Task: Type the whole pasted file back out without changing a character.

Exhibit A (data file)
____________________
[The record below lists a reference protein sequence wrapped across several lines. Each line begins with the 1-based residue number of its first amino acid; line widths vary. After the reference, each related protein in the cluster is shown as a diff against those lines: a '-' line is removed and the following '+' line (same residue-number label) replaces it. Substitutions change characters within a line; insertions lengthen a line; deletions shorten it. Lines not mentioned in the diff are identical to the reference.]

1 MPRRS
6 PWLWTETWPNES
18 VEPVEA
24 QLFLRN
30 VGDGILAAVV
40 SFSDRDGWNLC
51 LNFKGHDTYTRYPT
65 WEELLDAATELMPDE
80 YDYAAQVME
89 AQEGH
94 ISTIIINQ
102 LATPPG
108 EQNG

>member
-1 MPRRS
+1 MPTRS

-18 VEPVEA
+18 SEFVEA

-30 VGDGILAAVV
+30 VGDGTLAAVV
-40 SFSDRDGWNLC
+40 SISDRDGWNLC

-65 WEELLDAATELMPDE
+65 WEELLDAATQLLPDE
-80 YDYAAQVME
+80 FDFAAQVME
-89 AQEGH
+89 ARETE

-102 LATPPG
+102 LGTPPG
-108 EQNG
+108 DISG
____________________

[The record below lists a reference protein sequence wrapped across several lines. Each line begins with the 1-based residue number of its first amino acid; line widths vary. After the reference, each related protein in the cluster is shown as a diff against those lines: a '-' line is removed and the following '+' line (same residue-number label) replaces it. Substitutions change characters within a line; insertions lengthen a line; deletions shorten it. Lines not mentioned in the diff are identical to the reference.]

1 MPRRS
6 PWLWTETWPNES
18 VEPVEA
24 QLFLRN
30 VGDGILAAVV
40 SFSDRDGWNLC
51 LNFKGHDTYTRYPT
65 WEELLDAATELMPDE
80 YDYAAQVME
89 AQEGH
94 ISTIIINQ
102 LATPPG
108 EQNG

>member
-1 MPRRS
+1 MPTRS

-18 VEPVEA
+18 SEFVEA

-30 VGDGILAAVV
+30 VGDGTLAAVV
-40 SFSDRDGWNLC
+40 SISDRDGWNLC

-65 WEELLDAATELMPDE
+65 WEELLDAATQLLPDE
-80 YDYAAQVME
+80 FDFAAQVME
-89 AQEGH
+89 ARETE

-102 LATPPG
+102 LGTPPG
-108 EQNG
+108 DISG